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Blood & Beauty by Sarah Dunant

Love and Friendship: And Other Early Works by Jane Austen

Now Food: Fusion Food for the New Millennium by Lyndall Popper

The Good People Of New York by Thisbe Nissen

Montrose: The Captain General by Nigel Tranter

How to Be an American Housewife by Margaret Dilloway

The Cloudspotter's Guide by Gavin Pretor-Pinney

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Member: herschelian

CollectionsAnstruther Library (10), Your library (2,587), China (250), To read (647), BJ (360), Kindle (145), London (6), Graphic books (2), Read but unowned (87), Poetry (1), SA fiction (10), Cook books (39), Currently reading (4), Book group choice (11), Given away (23), Reference (35), Wishlist (1), Favorites (9), All collections (2,680)

Reviews448 reviews

Tags07XX (362), TBR (252), (225), China (175), Fiction (126), crime fiction (119), South Africa (119), history (98), recipes (93), historical fiction (83) — see all tags

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About meLondoner, ex South African,ex-Magistrate, now living in Beijing. Wife, mother,grandmother,blog writer, keen cruciverbalist,dog lover. After finding this site through my other little hobby - Bookcrossing - I decided it was time to release my inner librarian. I pour a mean G&T!

About my libraryFour or five major catagories:
Contemporary fiction;
Sub-Saharan Africa particularly central and South Africa;
London (fiction, history, art, sociology etc);
China (contemporary fiction, art, food, history, sociology etc);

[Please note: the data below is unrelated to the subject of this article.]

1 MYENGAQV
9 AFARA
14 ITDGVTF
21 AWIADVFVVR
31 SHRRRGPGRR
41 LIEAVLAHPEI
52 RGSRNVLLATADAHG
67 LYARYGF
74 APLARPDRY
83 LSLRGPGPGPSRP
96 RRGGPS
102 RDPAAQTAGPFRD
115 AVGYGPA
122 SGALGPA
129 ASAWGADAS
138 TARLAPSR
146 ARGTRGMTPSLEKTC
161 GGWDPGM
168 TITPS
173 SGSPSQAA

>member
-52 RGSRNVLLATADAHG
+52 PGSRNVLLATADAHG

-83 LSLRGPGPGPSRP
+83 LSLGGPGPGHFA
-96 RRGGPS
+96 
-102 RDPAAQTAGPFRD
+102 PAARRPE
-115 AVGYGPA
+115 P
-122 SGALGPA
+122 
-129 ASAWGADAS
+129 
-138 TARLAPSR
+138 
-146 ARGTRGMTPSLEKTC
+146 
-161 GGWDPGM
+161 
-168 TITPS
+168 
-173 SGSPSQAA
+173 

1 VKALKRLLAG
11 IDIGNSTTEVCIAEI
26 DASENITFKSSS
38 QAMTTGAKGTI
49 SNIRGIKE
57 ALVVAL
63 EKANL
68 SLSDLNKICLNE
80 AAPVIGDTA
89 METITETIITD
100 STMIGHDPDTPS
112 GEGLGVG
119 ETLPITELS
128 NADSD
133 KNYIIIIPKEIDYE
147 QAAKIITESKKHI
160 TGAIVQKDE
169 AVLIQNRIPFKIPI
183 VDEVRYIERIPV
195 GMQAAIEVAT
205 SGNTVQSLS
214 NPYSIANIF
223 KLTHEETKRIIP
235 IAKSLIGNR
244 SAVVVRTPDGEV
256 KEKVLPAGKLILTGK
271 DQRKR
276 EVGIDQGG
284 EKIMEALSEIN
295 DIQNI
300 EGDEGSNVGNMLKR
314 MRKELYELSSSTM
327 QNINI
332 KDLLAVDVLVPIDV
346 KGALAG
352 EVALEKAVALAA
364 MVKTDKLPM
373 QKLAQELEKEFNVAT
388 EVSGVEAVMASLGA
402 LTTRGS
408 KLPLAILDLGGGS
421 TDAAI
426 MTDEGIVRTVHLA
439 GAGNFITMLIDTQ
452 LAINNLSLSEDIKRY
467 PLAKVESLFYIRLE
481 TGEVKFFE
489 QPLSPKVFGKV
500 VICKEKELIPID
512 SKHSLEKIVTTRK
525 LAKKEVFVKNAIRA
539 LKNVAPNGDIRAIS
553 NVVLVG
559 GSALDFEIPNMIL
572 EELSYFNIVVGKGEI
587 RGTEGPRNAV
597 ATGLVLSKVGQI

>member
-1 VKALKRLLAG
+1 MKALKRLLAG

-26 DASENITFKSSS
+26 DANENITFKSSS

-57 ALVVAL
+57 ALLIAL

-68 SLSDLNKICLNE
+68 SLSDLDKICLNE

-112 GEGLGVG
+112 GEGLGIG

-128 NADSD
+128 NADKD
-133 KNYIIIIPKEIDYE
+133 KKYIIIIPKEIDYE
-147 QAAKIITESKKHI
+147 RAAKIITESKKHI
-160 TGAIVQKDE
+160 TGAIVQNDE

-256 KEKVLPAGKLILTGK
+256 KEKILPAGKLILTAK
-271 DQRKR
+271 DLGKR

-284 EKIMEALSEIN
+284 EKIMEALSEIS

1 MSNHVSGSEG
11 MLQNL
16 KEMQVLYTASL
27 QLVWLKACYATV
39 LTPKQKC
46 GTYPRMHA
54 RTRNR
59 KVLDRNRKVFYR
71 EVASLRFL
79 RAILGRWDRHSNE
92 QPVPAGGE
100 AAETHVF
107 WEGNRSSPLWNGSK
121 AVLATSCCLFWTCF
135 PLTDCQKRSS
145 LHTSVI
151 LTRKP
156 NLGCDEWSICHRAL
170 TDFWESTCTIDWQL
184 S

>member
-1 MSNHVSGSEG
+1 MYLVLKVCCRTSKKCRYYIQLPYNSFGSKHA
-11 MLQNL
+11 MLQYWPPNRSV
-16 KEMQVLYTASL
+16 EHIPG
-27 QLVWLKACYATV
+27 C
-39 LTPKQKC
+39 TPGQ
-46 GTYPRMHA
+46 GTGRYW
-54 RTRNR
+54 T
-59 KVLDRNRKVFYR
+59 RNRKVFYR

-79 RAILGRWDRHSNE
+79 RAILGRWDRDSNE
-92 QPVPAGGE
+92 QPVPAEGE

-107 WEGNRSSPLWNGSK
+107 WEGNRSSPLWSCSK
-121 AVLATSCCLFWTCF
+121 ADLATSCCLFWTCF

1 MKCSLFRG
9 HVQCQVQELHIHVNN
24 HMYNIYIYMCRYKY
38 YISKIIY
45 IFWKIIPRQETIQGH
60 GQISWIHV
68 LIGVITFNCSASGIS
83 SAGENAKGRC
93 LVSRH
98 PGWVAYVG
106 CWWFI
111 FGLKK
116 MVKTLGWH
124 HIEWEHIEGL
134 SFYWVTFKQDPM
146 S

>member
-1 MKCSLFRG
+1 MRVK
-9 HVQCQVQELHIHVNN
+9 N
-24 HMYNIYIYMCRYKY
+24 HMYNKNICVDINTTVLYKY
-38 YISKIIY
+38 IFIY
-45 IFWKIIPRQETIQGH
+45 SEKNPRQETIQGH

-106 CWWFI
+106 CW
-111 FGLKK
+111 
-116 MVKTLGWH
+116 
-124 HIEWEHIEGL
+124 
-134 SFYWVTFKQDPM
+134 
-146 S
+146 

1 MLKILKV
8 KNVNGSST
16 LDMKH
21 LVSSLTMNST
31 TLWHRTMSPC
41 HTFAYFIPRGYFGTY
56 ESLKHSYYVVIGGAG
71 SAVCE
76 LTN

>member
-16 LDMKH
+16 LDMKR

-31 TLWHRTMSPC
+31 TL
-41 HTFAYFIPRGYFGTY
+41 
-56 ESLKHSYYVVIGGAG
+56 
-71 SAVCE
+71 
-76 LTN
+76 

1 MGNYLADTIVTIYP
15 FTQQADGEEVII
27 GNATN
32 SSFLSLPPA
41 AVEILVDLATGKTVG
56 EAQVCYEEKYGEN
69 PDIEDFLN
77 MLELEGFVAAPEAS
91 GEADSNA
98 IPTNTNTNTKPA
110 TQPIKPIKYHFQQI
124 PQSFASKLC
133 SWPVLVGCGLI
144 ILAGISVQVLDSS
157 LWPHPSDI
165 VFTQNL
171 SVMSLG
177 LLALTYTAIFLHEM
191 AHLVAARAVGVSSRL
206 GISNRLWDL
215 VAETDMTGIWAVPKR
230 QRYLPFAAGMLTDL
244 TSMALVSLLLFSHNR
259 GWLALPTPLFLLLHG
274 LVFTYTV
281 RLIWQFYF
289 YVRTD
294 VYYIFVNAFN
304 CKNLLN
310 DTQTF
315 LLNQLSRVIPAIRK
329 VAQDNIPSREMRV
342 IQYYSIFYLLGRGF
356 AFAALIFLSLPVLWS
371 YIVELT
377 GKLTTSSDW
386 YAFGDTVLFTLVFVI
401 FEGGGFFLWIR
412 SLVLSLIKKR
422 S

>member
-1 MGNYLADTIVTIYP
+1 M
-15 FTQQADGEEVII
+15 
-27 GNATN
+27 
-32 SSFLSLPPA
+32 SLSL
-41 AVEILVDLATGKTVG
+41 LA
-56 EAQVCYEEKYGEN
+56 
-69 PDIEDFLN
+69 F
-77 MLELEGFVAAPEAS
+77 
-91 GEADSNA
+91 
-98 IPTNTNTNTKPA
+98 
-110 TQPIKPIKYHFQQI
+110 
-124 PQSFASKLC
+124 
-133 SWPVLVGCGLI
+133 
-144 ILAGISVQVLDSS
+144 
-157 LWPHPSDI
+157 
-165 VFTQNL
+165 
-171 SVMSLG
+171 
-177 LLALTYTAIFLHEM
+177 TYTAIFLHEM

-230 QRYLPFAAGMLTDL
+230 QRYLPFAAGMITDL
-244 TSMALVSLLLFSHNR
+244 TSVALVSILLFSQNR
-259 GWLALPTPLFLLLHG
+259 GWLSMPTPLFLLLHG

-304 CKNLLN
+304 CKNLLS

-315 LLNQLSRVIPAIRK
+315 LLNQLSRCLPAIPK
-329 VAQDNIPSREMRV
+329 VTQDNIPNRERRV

History;Food; Travel; Gardens/Plants
Actually, I'll read practically anything that has been published, I'm not a picky reader and I love the serendipity of finding new authors or subjects to read.

GroupsE. F. Benson, South Africa

Homepagehttp://herschelian.wordpress.com/

Also onWordpress

Membership LibraryThing Early Reviewers/Member Giveaway

LocationBeijing China

Favorite authorsNot set

Account typepublic, lifetime

URLs /profile/herschelian (profile)
/catalog/herschelian (library)

Member sinceJan 14, 2006

Currently readingThe Wisdom of China by Lin Yutang
Expo 58 by Jonathan Coe
The President's Hat by Antoine Laurain
Atlantic: A Vast Ocean of a Million Stories by Simon Winchester

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Comments

Hi Jo

I thought it was banned in China... thats how its advertised. I started it last night.

How did you actually end up in China?
I see that you just read Fat years. I am about to read it. Will I like it?

We have a lot in common. Are you still connected to South Africa?

BTW you say that the suburb in Love Songs of Nathan J.Swirsky is fictional. Its actually Sandringham, about 1km from where I stay

Bergs
You are most welcome for the invitation. It's not a particularly active thread, I don't think. I do appreciate your two tid-bits to add to my Heyer fund of facts. I don't read her often, but when I want her, nothing else will do!
I have a copy of 'Be Ready with Bells and Drums' by Elizabeth Kata, Penguin 1963. Without knowing her view on the matter, I'd guess that the change of title (in later editions) to 'A Patch of Blue' was a commercial decision - cashing in on the movie of that name. Perhaps I can get it to you sometime.